[maybe OT] embedding asm

Discussion in 'C Programming' started by Mok-Kong Shen, Dec 31, 2003.

  1. Apology, if this is OT. (Please kindly refer me eventually
    to another group.)

    With VC++ I can embed asm statements in a function e.g.
    as follows:

    __asm
    {
    ........
    je lab
    ........
    lab:
    ........
    }

    But gcc seems not to accept this. What is the proper
    way of achieving the same with gcc (i.e. grouping a
    number of statements with labels)? Thanks in advance.

    M. K. Shen
     
    Mok-Kong Shen, Dec 31, 2003
    #1
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  2. Mok-Kong Shen <> scribbled the following:
    > Apology, if this is OT. (Please kindly refer me eventually
    > to another group.)


    > With VC++ I can embed asm statements in a function e.g.
    > as follows:


    > __asm
    > {
    > ........
    > je lab
    > ........
    > lab:
    > ........
    > }


    > But gcc seems not to accept this. What is the proper
    > way of achieving the same with gcc (i.e. grouping a
    > number of statements with labels)? Thanks in advance.


    This is indeed OT. Try gnu.gcc.help.

    --
    /-- Joona Palaste () ------------- Finland --------\
    \-- http://www.helsinki.fi/~palaste --------------------- rules! --------/
    "Keep shooting, sooner or later you're bound to hit something."
    - Misfire
     
    Joona I Palaste, Dec 31, 2003
    #2
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  3. Mok-Kong Shen

    Ben Pfaff Guest

    Mok-Kong Shen <> writes:

    > Apology, if this is OT. (Please kindly refer me eventually
    > to another group.)


    Your question is outside the domain of comp.lang.c, which discusses
    only the standard C programming language, including the standard C
    library. This is a remarkably narrow topic compared to what many
    people expect.

    For your convenience, the list below contains topics that are not
    on-topic for comp.lang.c, and suggests newsgroups for you to explore
    if you have questions about these topics. Please do observe proper
    netiquette before posting to any of these newsgroups. In particular,
    you should read the group's charter and FAQ, if any (FAQs are
    available from www.faqs.org and other sources). If those fail to
    answer your question then you should browse through at least two weeks
    of recent articles to make sure that your question has not already
    been answered.

    * OS-specific questions, such as how to clear the screen,
    access the network, list the files in a directory, or read
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    comp.os.ms-windows.programmer.misc, comp.unix.programmer, or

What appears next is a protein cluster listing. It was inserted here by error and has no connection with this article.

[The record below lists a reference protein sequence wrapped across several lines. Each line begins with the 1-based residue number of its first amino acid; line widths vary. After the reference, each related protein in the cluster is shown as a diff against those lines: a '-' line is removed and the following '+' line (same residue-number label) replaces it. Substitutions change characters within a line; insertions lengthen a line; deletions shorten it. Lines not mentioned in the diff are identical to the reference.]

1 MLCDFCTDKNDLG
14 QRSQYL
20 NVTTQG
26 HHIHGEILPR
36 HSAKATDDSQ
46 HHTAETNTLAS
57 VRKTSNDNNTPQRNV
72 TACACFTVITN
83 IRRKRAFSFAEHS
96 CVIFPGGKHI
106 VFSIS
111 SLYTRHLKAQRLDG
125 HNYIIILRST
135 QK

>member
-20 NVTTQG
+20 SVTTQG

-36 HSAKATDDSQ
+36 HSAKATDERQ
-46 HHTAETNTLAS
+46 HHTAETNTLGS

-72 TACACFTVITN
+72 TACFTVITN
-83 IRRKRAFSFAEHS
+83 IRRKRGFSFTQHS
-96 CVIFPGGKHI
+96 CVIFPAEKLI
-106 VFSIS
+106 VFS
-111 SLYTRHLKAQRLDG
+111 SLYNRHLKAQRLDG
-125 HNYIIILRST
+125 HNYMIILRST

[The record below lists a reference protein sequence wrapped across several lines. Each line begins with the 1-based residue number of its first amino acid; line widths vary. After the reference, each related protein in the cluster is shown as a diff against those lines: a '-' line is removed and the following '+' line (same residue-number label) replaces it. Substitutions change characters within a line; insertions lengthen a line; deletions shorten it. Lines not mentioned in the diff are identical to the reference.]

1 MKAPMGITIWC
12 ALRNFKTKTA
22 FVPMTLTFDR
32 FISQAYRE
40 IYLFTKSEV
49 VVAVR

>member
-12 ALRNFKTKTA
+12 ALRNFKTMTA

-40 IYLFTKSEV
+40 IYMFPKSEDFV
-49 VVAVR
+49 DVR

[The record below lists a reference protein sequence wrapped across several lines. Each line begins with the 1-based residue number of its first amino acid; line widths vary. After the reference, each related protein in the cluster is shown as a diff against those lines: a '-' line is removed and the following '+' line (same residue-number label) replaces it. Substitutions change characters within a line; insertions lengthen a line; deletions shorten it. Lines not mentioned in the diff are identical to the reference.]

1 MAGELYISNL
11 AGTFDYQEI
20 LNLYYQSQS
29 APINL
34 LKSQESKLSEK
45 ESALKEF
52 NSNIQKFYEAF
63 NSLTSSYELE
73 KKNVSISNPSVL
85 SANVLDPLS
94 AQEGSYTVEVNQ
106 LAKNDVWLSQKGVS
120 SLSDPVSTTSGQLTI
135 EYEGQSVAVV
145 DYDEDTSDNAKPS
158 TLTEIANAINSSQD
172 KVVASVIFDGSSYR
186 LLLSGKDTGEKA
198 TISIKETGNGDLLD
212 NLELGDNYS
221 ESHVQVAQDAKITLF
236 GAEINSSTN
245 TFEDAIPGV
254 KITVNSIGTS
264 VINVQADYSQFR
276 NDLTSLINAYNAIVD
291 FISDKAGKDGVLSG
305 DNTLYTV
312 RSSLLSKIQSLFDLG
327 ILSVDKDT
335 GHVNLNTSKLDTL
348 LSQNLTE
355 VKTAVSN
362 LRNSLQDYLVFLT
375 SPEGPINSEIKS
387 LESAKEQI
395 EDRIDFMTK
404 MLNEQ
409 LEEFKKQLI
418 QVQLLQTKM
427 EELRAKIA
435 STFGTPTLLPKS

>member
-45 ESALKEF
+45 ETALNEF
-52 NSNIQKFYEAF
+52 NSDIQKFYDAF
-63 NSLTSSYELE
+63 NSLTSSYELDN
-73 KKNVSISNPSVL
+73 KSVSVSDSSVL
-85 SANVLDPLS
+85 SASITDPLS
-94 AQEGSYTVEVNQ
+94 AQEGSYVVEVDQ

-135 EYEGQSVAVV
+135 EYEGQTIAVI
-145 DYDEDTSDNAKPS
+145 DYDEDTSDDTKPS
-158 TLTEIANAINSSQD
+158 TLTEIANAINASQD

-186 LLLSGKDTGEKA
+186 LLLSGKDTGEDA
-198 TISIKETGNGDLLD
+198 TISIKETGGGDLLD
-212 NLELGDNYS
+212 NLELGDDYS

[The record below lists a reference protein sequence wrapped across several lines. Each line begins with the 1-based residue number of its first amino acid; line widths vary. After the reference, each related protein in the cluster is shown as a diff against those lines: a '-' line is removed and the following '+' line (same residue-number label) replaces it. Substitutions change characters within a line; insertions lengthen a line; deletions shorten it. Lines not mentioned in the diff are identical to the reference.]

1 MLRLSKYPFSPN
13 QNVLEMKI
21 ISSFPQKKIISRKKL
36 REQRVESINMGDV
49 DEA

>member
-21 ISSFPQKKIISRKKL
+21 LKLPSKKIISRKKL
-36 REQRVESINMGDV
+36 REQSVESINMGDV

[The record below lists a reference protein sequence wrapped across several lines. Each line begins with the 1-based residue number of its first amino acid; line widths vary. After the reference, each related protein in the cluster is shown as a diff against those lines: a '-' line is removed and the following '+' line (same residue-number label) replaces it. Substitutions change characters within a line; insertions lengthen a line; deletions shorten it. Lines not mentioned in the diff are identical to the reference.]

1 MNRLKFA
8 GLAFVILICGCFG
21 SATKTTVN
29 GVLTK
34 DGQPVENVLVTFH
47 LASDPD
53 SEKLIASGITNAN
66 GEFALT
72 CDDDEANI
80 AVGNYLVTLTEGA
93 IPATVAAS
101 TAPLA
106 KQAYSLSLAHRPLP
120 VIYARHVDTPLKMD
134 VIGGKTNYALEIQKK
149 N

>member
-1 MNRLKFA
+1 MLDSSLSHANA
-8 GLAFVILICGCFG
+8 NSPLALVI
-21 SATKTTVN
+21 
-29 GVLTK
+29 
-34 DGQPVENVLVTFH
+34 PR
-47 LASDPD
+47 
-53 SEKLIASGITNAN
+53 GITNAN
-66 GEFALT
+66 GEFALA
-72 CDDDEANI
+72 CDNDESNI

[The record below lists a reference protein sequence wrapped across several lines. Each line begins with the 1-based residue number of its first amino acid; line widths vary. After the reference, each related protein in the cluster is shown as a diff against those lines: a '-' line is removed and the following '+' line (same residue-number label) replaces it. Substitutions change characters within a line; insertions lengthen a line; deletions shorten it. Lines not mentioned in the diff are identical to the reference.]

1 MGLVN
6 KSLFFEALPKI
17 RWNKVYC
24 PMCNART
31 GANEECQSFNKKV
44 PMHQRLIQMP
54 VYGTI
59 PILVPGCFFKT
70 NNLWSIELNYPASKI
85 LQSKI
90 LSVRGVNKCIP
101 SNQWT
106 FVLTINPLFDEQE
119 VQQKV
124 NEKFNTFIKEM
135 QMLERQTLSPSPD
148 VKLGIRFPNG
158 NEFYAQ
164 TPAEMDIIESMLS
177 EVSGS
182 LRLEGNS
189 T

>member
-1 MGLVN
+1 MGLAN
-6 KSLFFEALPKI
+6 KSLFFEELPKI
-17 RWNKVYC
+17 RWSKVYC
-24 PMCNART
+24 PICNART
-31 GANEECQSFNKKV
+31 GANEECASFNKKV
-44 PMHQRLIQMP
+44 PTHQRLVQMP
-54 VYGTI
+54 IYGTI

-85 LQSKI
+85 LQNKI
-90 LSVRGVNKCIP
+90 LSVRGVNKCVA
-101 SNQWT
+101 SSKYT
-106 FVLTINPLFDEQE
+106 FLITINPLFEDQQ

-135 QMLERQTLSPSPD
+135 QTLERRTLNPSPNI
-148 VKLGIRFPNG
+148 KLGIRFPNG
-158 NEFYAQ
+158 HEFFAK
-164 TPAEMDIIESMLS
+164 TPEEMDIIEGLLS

comp.os.linux.development.apps.

    * Compiler-specific questions, such as installation issues and
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    comp.os.ms-windows.programmer.misc. Questions about writing
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    * Processor-specific questions, such as questions about
    assembly and machine code. x86 questions are appropriate in
    comp.lang.asm.x86, embedded system processor questions may
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    * ABI-specific questions, such as how to interface assembly
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    * Algorithms, except questions about C implementations of
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    * Making C interoperate with other languages. C has no
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    * The C standard, as opposed to standard C. Questions about
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    news.groups.questions is a good place to ask about the appropriate
    newsgroup for a given topic.

    --
    "I'm not here to convince idiots not to be stupid.
    They won't listen anyway."
    --Dann Corbit
     
    Ben Pfaff, Dec 31, 2003
    #3
  4. Mok-Kong Shen wrote:
    >
    > Apology, if this is OT. (Please kindly refer me eventually
    > to another group.)
    >
    > With VC++ I can embed asm statements in a function e.g.
    > as follows:
    >
    > __asm
    > {
    > ........
    > je lab
    > ........
    > lab:
    > ........
    > }
    >
    > But gcc seems not to accept this. What is the proper
    > way of achieving the same with gcc (i.e. grouping a
    > number of statements with labels)? Thanks in advance.
    >
    > M. K. Shen


    It is OT, but the answer should be obvious: some C's permit assembly
    to be embedded in them. But the method is non-standard, and the codes
    must, naturally, depend on the target machine. M$ C and Borland Turbo C
    (as well as the venerable de Smet C) allowed code embedding, but they
    were aimed at a single platform, namely Intel machines.

    --
    Julian V. Noble
    Professor Emeritus of Physics

    ^^^^^^^^^^^^^^^^^^
    http://galileo.phys.virginia.edu/~jvn/

    "God is not willing to do everything, and thereby take away our free wiil
    and that share of glory that rightfully belongs to ourselves."


    -- N. Machiavelli, "The Prince".
     
    Julian V. Noble, Dec 31, 2003
    #4
  5. Mok-Kong Shen

    Randy Howard Guest

    In article <>,
    says...
    > Apology, if this is OT. (Please kindly refer me eventually
    > to another group.)


    Better yet, did you even consider a google for:
    gcc inline assembler

    ??

    --
    Randy Howard
    2reply remove FOOBAR
     
    Randy Howard, Jan 2, 2004
    #5
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